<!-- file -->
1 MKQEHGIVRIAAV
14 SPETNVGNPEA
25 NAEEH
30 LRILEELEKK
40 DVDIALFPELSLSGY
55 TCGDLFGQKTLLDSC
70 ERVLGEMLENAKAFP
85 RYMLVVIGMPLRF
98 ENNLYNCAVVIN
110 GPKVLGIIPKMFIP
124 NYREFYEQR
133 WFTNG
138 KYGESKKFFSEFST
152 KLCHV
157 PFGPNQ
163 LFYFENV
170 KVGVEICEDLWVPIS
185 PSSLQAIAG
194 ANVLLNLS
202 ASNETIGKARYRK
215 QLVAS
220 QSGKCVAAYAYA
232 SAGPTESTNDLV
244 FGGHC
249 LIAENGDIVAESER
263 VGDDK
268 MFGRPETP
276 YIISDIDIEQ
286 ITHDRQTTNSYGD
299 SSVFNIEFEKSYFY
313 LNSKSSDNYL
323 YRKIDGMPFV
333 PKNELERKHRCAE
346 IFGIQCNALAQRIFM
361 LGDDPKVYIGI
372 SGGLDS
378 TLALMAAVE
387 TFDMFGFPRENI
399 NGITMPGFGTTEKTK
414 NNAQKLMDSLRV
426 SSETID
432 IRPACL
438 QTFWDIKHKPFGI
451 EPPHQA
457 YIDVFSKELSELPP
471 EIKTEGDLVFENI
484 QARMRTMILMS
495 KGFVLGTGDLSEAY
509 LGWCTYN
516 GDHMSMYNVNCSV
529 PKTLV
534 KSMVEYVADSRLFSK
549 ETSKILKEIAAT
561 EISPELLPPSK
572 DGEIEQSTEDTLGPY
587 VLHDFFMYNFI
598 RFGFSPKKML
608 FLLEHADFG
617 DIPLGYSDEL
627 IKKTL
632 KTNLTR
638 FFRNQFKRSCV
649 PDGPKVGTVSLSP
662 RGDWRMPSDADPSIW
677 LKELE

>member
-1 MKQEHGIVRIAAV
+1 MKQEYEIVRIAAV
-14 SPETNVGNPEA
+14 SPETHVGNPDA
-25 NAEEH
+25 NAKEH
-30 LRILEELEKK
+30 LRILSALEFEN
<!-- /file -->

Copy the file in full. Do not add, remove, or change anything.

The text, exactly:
1 MKQEHGIVRIAAV
14 SPETNVGNPEA
25 NAEEH
30 LRILEELEKK
40 DVDIALFPELSLSGY
55 TCGDLFGQKTLLDSC
70 ERVLGEMLENAKAFP
85 RYMLVVIGMPLRF
98 ENNLYNCAVVIN
110 GPKVLGIIPKMFIP
124 NYREFYEQR
133 WFTNG
138 KYGESKKFFSEFST
152 KLCHV
157 PFGPNQ
163 LFYFENV
170 KVGVEICEDLWVPIS
185 PSSLQAIAG
194 ANVLLNLS
202 ASNETIGKARYRK
215 QLVAS
220 QSGKCVAAYAYA
232 SAGPTESTNDLV
244 FGGHC
249 LIAENGDIVAESER
263 VGDDK
268 MFGRPETP
276 YIISDIDIEQ
286 ITHDRQTTNSYGD
299 SSVFNIEFEKSYFY
313 LNSKSSDNYL
323 YRKIDGMPFV
333 PKNELERKHRCAE
346 IFGIQCNALAQRIFM
361 LGDDPKVYIGI
372 SGGLDS
378 TLALMAAVE
387 TFDMFGFPRENI
399 NGITMPGFGTTEKTK
414 NNAQKLMDSLRV
426 SSETID
432 IRPACL
438 QTFWDIKHKPFGI
451 EPPHQA
457 YIDVFSKELSELPP
471 EIKTEGDLVFENI
484 QARMRTMILMS
495 KGFVLGTGDLSEAY
509 LGWCTYN
516 GDHMSMYNVNCSV
529 PKTLV
534 KSMVEYVADSRLFSK
549 ETSKILKEIAAT
561 EISPELLPPSK
572 DGEIEQSTEDTLGPY
587 VLHDFFMYNFI
598 RFGFSPKKML
608 FLLEHADFG
617 DIPLGYSDEL
627 IKKTL
632 KTNLTR
638 FFRNQFKRSCV
649 PDGPKVGTVSLSP
662 RGDWRMPSDADPSIW
677 LKELE

>member
-1 MKQEHGIVRIAAV
+1 MKQEYEIVRIAAV
-14 SPETNVGNPEA
+14 SPETHVGNPDA
-25 NAEEH
+25 NAKEH
-30 LRILEELEKK
+30 LRILSALEFEN